Pastor John, there’s an interesting pair of passages in the book of Ecclesiastes — specifically Ecclesiastes 5:19 and Ecclesiastes 6:2. In those passages, we are told that God is not only the source of material possession, but he is also the source of the power to enjoy those material possessions. What do you think this means? How much of delight in creation is a miraculous gift from God?
Here is the short answer: Yes, we should pray for the ability to rightly enjoy what God has given us to enjoy. And all truly God-honoring delight in creation is a miraculous gift of God. There is much non-God-honoring delight in creation that is not a miraculous gift of God’s grace. But if any of us delights in creation at all with a heart for God that sees him as the maker and sees the gift as a taste of the giver, that delight is a gift of grace. None of us came up with it from our fallen selves. So, that is my short answer: Yes.
Possessions: Gift and Evil?
But to answer the question of what Ecclesiastes 5:19 and 6:2 mean, we have to read them. So, let me read those verses and then make a brief comment.
Here is Ecclesiastes 5:19: “Everyone also to whom God has given wealth and possessions and power to enjoy them, and to accept his lot and rejoice in his toil — this is a gift of God.” So, yes, the gift of possessions and the power to enjoy them is a gift of God.
Now, here is Ecclesiastes 6:1–2:
There is an evil that I have seen under the sun, and it lies heavy on mankind: a man to whom God gives wealth, possessions, and honor, so that he lacks nothing of all that he desires, yet God does not give him the power to enjoy them, but a stranger enjoys them. This is vanity; it is a grievous evil (or “a sore affliction” in another translation).
Now, just a word about Ecclesiastes: However you interpret this book, almost everyone agrees that one way or another, the book of Ecclesiastes is meant to expose the emptiness and futility and frustration and final misery of life without God — or, as the writer calls it, “life under the sun.” But the writer has a profound view of God’s sovereignty and a profound view of God’s total involvement in creation, and that we will all give an account someday. So the last verses of the book are, “The end of the matter; all has been heard. Fear God and keep his commandments, for this is the whole duty of man. For God will bring every deed into judgment, with every secret thing, whether good or evil” (Ecclesiastes 12:13–14).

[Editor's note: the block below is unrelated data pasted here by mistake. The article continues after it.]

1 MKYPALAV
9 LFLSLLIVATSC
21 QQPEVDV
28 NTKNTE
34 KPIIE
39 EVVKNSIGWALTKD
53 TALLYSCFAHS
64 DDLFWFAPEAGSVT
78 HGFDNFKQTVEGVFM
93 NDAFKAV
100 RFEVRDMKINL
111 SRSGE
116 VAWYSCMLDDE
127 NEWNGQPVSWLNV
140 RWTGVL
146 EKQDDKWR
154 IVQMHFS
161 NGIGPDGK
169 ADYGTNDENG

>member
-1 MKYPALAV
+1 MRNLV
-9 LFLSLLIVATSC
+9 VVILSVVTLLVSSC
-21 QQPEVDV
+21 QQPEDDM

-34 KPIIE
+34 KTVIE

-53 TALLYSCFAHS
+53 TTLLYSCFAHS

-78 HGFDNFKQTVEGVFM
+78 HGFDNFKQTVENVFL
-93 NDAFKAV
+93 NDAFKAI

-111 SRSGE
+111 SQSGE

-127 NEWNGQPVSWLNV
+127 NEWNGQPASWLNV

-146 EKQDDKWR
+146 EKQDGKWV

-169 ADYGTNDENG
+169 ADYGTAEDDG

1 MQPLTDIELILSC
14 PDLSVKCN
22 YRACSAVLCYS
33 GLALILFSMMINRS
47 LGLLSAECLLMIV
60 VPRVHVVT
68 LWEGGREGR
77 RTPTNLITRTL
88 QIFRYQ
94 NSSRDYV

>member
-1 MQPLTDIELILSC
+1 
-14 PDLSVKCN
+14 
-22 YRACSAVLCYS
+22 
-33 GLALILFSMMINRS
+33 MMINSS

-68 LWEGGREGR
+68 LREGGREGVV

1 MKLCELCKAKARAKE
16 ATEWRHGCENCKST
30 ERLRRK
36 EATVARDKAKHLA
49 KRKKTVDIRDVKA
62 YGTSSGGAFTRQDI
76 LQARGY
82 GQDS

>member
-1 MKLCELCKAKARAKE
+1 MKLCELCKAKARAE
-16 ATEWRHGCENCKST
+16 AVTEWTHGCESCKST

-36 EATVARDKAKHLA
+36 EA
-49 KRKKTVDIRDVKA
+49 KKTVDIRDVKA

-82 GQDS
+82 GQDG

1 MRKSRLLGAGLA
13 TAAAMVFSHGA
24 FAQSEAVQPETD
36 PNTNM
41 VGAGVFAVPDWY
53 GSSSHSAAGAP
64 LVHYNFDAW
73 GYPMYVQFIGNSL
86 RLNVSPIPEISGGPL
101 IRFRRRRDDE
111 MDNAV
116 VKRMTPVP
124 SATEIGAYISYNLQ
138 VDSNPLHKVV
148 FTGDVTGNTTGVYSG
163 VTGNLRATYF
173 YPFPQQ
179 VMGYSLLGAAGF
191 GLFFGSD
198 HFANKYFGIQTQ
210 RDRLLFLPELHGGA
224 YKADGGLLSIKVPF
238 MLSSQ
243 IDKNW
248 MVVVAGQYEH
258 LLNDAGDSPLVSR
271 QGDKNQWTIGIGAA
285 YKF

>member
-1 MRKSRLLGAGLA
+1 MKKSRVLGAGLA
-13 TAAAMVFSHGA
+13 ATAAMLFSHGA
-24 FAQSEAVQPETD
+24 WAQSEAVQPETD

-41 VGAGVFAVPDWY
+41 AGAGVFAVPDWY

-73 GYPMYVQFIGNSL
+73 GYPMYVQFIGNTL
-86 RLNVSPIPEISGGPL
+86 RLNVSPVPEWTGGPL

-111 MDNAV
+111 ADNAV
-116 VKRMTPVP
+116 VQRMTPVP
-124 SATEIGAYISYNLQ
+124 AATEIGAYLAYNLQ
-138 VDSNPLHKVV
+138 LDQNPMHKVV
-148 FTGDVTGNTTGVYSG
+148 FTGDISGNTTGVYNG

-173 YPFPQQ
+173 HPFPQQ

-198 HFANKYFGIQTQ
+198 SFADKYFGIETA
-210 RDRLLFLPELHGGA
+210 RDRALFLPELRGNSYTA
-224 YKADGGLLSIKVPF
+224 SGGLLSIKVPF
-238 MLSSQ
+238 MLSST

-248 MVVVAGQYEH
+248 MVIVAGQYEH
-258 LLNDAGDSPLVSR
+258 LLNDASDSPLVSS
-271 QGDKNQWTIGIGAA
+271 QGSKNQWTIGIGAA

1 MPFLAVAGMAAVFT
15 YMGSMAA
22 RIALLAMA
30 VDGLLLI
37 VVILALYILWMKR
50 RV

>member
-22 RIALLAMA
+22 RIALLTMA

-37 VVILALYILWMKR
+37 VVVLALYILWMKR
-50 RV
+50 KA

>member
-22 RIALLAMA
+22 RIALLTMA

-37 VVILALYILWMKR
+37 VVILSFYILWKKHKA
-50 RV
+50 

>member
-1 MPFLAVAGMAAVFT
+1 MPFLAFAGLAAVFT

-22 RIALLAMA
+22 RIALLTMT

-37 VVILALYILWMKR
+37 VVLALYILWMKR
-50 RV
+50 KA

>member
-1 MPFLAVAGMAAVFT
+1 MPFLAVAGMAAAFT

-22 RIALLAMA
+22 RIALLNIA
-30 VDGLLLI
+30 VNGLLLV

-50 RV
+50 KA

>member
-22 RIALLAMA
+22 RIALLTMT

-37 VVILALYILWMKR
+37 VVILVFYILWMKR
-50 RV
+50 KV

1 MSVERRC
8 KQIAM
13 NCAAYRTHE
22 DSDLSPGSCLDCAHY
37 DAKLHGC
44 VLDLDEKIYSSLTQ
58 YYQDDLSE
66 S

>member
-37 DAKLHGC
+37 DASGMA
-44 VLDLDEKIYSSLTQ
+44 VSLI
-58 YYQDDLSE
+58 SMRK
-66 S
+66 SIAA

God: Providence and Power
The person who asked this question rightly notices that two things are owing to God: 1) the measure of wealth that anyone has and all his possessions — yes, the providence of God governs that; and 2) the power to enjoy it. Ecclesiastes 5:19 tells us God has given wealth and the power to enjoy. Ecclesiastes 6:2 tells us God has given wealth and no power to enjoy it — a stranger enjoys it. So, the person who asked this question is asking, What does this mean? What this means is that in God’s providence, you can miss out on pleasure in more ways than one. You can be deprived of material things that you want, or you can get them and be deprived of the power to enjoy them, because they are snatched away.
“The book of Ecclesiastes is meant to expose the emptiness and futility and frustration and final misery of life without God.”
I think this is a perfect illustration of what he is talking about: I read the other day of a man and his wife who were building a dream home. They dreamed about it. They planned it. They had designed it. They moved into a trailer beside it to watch it go up. And just when it was finished and they were about to move in, she died of a heart attack. That is Ecclesiastes. And his purpose in pointing out these miseries, the grievous evils — or these “sore afflictions” as the writer calls them — is not to make us godless or cynical or hopeless. His point is to make us despair that meaning and joy can finally be found in this world under the sun — that is, as naturalists, as godless. One man gets rich and gets the ability to enjoy his riches. Another man gets rich and loses his ability to enjoy it. And the lesson for both is: Don’t set your heart on riches.
Storing Up Kingdom Treasure
And so maybe the last thing I should do is read Paul, because Paul just writes like he has read these texts. He says,
As for the rich in this present age, charge them not to be haughty, nor to set their hopes on the uncertainty of riches, but on God, who richly provides us with everything to enjoy. They are to do good, to be rich in good works, to be generous and ready to share, thus storing up treasure for themselves as a good foundation for the future, so that they may take hold of that which is truly life. (1 Timothy 6:17–18).
In other words, taking “hold of that which is truly life” means life with God in the kingdom, not finally life here under the sun. I think the writer of Ecclesiastes would say, “Amen.”